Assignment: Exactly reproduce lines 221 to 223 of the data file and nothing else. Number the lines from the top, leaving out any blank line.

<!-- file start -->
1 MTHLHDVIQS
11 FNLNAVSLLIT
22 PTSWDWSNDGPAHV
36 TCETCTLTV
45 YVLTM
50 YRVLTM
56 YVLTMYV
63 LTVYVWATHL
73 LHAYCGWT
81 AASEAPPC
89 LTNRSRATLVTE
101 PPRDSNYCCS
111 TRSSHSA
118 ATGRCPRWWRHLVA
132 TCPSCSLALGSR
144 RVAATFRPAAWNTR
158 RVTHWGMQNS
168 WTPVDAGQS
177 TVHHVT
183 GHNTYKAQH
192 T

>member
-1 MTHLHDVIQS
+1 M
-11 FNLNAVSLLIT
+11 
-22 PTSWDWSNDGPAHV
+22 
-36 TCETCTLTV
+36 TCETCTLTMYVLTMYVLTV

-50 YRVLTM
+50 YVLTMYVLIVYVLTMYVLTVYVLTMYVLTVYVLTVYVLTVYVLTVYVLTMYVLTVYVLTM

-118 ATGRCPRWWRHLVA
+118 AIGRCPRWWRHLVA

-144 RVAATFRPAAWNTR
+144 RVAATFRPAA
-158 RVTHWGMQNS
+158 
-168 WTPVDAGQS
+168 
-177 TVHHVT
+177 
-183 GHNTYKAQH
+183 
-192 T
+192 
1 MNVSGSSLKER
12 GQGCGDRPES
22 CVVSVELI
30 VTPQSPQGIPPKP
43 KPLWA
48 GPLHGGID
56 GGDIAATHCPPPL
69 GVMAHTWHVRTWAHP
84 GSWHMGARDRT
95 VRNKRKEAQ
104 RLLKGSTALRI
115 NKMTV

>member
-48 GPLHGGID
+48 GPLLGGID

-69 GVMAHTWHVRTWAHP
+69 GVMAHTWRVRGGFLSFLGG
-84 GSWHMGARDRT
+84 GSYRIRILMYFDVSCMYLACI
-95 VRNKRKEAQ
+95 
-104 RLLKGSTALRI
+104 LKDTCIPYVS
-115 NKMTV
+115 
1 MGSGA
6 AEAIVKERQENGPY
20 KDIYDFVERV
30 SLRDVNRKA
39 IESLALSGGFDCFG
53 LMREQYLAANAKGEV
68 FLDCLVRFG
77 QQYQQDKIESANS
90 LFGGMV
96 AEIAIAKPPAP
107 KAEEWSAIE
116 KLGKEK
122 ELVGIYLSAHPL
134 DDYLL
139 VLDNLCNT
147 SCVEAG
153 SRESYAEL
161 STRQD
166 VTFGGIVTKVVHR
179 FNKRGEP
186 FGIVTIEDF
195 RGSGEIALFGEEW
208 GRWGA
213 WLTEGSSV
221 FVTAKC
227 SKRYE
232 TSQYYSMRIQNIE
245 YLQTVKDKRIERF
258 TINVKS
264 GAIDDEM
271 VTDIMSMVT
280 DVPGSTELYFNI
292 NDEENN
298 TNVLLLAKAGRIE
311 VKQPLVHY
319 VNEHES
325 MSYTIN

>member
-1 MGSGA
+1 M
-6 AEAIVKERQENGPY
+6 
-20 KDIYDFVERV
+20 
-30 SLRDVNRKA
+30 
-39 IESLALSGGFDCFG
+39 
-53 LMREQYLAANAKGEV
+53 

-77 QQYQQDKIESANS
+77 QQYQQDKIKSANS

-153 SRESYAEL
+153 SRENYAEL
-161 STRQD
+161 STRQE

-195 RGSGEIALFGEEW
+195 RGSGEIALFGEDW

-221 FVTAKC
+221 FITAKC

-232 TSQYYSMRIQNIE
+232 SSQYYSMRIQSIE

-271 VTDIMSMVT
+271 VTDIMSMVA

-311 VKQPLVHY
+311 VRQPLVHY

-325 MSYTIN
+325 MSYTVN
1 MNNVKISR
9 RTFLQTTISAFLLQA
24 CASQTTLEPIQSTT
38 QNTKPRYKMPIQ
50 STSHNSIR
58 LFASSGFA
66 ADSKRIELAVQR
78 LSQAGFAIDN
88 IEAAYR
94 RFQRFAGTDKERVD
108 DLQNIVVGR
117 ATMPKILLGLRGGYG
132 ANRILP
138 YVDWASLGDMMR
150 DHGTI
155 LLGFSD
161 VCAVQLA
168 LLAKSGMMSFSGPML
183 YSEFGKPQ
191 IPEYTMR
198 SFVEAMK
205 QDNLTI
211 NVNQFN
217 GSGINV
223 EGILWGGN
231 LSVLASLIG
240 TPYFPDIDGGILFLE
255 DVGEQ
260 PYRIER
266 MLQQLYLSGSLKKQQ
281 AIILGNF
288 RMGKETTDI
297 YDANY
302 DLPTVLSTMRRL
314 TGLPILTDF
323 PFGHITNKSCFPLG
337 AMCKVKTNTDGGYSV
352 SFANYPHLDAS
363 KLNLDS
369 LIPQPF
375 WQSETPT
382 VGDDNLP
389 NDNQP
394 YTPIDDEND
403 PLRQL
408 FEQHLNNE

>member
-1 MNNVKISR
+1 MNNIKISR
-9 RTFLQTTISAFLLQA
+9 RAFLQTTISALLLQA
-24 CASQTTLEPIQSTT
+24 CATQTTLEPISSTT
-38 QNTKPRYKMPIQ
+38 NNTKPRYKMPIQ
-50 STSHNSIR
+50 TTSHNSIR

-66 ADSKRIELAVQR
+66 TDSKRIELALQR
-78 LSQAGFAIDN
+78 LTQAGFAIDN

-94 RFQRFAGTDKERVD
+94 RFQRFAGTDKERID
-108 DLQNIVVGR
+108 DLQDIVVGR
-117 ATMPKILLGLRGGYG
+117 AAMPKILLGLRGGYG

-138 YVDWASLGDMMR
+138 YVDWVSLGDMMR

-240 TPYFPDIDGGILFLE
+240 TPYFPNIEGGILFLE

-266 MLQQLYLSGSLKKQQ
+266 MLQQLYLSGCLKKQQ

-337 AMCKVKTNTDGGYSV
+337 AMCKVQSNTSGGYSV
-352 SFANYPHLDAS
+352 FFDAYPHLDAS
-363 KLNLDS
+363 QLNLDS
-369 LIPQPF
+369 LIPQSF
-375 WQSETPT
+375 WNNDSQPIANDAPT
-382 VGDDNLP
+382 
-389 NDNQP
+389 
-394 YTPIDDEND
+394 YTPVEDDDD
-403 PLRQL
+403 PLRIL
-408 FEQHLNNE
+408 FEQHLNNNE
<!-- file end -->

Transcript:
-375 WQSETPT
+375 WNNDSQPIANDAPT
-382 VGDDNLP